Battery recycling company secures $2 billion loan from the Department of Energy

WASHINGTON (AP) — A Nevada company that recycles electric vehicle batteries has won a $2 billion green energy loan from the Biden administration.

Redwood Materials, a recycling firm founded by Tesla’s former chief technology officer, took out a conditional loan from the Department of Energy’s Advanced Technology Vehicles Manufacturing program, which helped Tesla more than a decade ago.

Energy Secretary Jennifer Granholm was scheduled to visit the Redwood Nevada facility with Nevada Governor Joe Lombardo on Thursday.

Redwood recently announced plans to build a new $3.5 billion battery manufacturing and recycling plant in South Carolina. The Carson City, Nevada-based company plans to mine key battery components such as nickel, cobalt , lithium and copper and reuse them to make electrodes for electric vehicles.

The DOE loan is for the construction and expansion of a battery materials campus in McCarren, Nevada that will support the growing electric vehicle market in the United States. cathode active materials a production process of lithium-ion batteries. The process would recycle end-of-life battery and manufacturing waste and reprocess it into critical materials, the Energy Department said in a blog post.

Redwood Materials is expected to create about 3,400 construction jobs and employ about 1,600 full-time employees, the Energy Department said.

Redwood said in a statement it expects to produce 100 GWh annually of ultra-thin copper foil for batteries and cathode-active materials from new and recycled feedstocks in the United States. This will provide enough battery materials to produce more than a million electric vehicles a year nationwide, the company said.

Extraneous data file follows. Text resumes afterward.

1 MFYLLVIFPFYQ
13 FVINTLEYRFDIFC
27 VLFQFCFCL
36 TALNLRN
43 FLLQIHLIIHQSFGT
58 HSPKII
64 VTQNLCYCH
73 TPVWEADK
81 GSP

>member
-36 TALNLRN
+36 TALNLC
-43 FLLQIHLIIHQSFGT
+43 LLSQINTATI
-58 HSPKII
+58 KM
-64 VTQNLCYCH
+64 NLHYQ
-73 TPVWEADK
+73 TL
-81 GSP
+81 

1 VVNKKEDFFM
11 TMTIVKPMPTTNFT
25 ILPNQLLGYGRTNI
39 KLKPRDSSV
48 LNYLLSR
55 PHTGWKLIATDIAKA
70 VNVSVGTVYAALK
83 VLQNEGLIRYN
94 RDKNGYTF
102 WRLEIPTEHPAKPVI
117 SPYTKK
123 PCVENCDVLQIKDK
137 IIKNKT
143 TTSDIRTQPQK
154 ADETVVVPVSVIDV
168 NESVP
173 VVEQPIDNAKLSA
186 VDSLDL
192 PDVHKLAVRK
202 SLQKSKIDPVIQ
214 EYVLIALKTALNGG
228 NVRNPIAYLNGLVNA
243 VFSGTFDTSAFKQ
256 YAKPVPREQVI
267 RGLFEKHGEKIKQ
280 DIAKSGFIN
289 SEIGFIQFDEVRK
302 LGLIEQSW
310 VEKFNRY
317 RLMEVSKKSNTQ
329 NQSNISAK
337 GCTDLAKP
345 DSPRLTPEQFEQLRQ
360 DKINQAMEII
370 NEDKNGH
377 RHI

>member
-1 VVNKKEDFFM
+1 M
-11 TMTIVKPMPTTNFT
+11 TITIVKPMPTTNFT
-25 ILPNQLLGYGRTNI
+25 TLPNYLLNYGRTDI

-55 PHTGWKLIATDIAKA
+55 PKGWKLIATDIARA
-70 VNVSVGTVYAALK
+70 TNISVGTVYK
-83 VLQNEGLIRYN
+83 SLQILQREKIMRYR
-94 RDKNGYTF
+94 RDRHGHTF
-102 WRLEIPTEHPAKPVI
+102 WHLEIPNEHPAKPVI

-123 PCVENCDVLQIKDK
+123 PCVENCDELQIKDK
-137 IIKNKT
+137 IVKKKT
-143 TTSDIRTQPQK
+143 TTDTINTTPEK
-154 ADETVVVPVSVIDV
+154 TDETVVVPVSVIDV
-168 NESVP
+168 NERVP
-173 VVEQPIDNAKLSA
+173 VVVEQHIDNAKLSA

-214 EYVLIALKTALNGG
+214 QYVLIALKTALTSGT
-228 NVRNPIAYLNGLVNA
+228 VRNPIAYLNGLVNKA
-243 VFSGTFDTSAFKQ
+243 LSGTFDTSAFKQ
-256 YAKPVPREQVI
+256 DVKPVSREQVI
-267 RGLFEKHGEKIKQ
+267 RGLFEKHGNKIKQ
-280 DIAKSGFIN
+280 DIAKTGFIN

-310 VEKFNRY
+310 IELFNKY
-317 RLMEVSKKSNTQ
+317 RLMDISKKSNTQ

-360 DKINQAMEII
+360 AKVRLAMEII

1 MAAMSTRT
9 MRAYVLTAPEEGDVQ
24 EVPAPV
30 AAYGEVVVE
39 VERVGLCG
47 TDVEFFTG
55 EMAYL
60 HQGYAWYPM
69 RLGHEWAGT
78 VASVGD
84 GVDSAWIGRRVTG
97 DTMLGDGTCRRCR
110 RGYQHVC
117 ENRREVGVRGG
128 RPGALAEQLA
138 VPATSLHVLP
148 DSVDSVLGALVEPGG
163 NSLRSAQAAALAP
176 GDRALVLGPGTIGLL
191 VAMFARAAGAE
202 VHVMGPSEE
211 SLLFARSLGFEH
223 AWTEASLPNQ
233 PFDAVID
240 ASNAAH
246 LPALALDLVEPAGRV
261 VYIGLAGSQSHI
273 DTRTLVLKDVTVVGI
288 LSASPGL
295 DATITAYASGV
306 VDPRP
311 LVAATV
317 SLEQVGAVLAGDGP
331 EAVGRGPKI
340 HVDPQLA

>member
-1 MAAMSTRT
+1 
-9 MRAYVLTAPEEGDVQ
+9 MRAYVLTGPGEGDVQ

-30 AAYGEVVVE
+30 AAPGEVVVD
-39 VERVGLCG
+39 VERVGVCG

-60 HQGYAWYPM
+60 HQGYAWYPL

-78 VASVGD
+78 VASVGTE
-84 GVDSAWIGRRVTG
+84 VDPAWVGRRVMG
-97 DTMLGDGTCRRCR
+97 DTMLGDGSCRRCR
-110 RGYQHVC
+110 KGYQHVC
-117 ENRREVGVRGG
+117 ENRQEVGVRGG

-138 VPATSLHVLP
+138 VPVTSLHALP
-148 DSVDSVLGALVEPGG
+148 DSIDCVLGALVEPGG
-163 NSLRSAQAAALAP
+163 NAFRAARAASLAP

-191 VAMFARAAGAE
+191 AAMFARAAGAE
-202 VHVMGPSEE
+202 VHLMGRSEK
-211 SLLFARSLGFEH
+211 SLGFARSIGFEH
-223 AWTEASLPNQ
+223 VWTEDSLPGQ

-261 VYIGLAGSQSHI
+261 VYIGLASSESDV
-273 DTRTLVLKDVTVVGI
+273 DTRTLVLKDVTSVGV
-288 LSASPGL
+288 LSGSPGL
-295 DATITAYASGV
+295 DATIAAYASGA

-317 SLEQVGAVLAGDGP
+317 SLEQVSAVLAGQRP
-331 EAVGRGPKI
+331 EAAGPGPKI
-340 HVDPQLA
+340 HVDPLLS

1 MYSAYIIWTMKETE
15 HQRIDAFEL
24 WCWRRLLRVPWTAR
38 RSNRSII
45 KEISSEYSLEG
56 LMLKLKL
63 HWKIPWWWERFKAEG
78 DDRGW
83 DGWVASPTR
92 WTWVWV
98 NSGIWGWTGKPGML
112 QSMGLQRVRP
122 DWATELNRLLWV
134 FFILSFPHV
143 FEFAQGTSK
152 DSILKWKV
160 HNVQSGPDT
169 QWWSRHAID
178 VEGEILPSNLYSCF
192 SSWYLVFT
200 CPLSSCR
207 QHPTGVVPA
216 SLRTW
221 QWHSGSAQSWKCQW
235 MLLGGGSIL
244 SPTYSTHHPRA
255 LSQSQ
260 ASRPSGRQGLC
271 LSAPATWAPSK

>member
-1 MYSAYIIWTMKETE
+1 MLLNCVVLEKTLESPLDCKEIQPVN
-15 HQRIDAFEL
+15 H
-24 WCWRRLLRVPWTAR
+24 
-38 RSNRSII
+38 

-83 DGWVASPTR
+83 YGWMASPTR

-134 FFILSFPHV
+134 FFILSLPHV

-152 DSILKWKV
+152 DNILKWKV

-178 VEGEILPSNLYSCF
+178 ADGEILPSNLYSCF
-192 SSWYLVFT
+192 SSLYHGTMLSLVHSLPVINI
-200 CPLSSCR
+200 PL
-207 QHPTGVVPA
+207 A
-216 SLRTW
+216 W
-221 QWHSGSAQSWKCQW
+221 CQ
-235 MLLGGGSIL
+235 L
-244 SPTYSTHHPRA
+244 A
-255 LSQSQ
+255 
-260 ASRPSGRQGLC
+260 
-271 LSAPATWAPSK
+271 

Redwood Materials was founded in 2017 by Jeffrey “JB” Straubel, former chief technology officer of Tesla. It now has more than 300 employees who recycle used batteries and has supply contracts with Ford and Panasonic, which makes batteries for Tesla.

Straubel, CEO of Redwood, told the Associated Press last year that recycling battery materials will help the United States establish its electric vehicle supply chain.

“The redwood fills a critical gap in the entire piece, and our goal is to close the loop on all the materials that we’ve already mined and made into products, store them in the regions where they were sourced and are being used,” Straubel said to the AP. “Every battery that we can recycle is a battery of materials that we don’t need to mine again. So we aim to both fill a raw material gap from recycling and fill a gap in the supply chain.”

The Energy Department said the project will help meet President Joe Biden’s goal of promoting the recycling and production of critical household materials. “Domestic production of these battery components is critical to our national security, building our supply chain, and strengthening our economy over the long term,” the department said in a statement.

Using recycled materials will help improve U.S. energy security and enable the growth of reliable, large-scale U.S.-based EV battery cell manufacturing, the department said.

The Energy Department said its conditional commitment demonstrates the department’s intent to fund the project, but several steps remain for the project to reach critical milestones and certain conditions must be met before officials approve a final loan.

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